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Another equivalence relation

  1. Aug 15, 2011 #1
    1. The problem statement, all variables and given/known data

    Decide if the following are Equivalence relations and if so describe their classes

    i) a[itex]\equiv[/itex] b if 2 divides a^2+b^2
    ii) a[itex]\equiv[/itex] b if 2b[itex]\geq[/itex] a

    2. Relevant equations



    3. The attempt at a solution

    ii) isnt an equivalence relation. it is reflexive but not symmetric. 2a [itex]\geq[/itex] b

    i) Its reflexive as [itex]a^2[/itex]+[itex]a^2[/itex] = 2[itex]a^2[/itex] which is divisable by 2.
    its symmetric
    [itex]a^2[/itex]+[itex]b^2[/itex] = 2x
    [itex]b^2[/itex]+[itex]a^2[/itex] = [itex]2a^2[/itex]+[itex]2b^2[/itex]-[itex]a^2[/itex]-[itex]b^2[/itex]
    [itex]b^2[/itex]+[itex]a^2[/itex] = [itex]2a^2[/itex]+[itex]2b^2[/itex]-2x
    [itex]b^2[/itex]+[itex]a^2[/itex] = 2[itex]a^2[/itex]+[itex]b^2[/itex]-x)
    so its divisable by 2

    its symetric
    [itex]a^2[/itex]+[itex]b^2[/itex] = 2x
    [itex]b^2[/itex]+[itex]c^2[/itex] = 2y


    we need to show [itex]a^2[/itex]+[itex]c^2[/itex] = 2w

    [itex]b^2[/itex] = 2y-[itex]c^2[/itex]
    this gives[itex]a^2[/itex]+2y-[itex]c^2[/itex] = 2x
    [itex]a^2[/itex]+[itex]c^2[/itex] = 2x-2y-[itex]2c^2[/itex]
    [itex]a^2[/itex]+[itex]c^2[/itex] = 2(x-y-[itex]c^2[/itex])

    so it is an equivalence relation. As for the classes are there infinity/2 classes? plus how do i describe them? if a & b are both even or both odd they are divisable by 2 but if a is odd and b is even or vise versa then it is not...
     
  2. jcsd
  3. Aug 15, 2011 #2

    jbunniii

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    Rephrasing what you said, [itex]a \equiv b[/itex] if and only if [itex]a[/itex] and [itex]b[/itex] have the same parity (even or odd). So all the even numbers are equivalent to each other, and all the odd numbers are equivalent to each other. No even number is equivalent to any odd number. So how many equivalence classes are there?
     
  4. Aug 15, 2011 #3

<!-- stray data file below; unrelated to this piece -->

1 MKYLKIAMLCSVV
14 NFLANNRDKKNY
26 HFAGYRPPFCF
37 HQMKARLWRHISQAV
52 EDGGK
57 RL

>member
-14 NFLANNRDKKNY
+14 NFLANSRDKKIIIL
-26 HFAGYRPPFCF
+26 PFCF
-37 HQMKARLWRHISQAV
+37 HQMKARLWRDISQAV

I think you mean
    [itex] a^2+c^2=2x-2y+2c^2 [/itex]

    Also, you don't have to put [/ itex] until you're ready to use words again. :)
     
  5. Aug 15, 2011 #4
    Hi, thanks for reply.

    My first parts are right?

    There are infinite classes?
     
  6. Aug 15, 2011 #5
    The other parts look fine. But uh, what are a and b? Integers? Naturals? Reals?
     
  7. Aug 15, 2011 #6
    thanks arcananoir so that gives [itex] a^2+c^2=2(x-y+c^2) [/itex] which is divisible by 2
     
  8. Aug 15, 2011 #7
    integers
     
  9. Aug 15, 2011 #8
    Okay then there are not infinite classes. Look at what jbunniii said.
     
  10. Aug 15, 2011 #9
    damn i'm not sure. if there are infinite odd and infinite even equivalences then are there not infinite classes {1,1}, {1,3}, {2,4}, {-2,4} .....
     
  11. Aug 15, 2011 #10

    jbunniii

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    I think you are confused about what an equivalence class is. Every number lies in exactly one equivalence class, so you can't have both {2,4} and {-2,4} as equivalence classes. And what is {1,1}? Isn't it just {1}?

    It might help to look at a concrete example. Let's take the number 1. It lies in exactly one equivalence class. What is this class? It is the set of ALL numbers equivalent to 1. Can you tell me what those numbers are?
     
  12. Aug 15, 2011 #11
    you can also look at it this way:
    what is the class 2/R?
    it's the set of all integers such that 2Rb, or, 2 relates to it (some other integer).
    What numbers relate to 2?

    Now, since we're partitioning the integers, all sets must be disjoint, no overlap.

    What is the class created by 4/R? (What numbers relate to 4?)

    Are these the same numbers that relate to 2?

    If so, 2, and 4 create the same equivalence class.

    What other numbers create this equivalence class?

    Now, what numbers have we left out?

    In the end, how many disjoint sets do you have?

    Remember, each integer can only be in ONE set.
     
  13. Aug 16, 2011 #12
    Thanks for your patience!!

    So there are 2 equivalence classes, The set of all even integers and the set of all odd integers?
     
  14. Aug 16, 2011 #13

    jbunniii

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    Correct.
     
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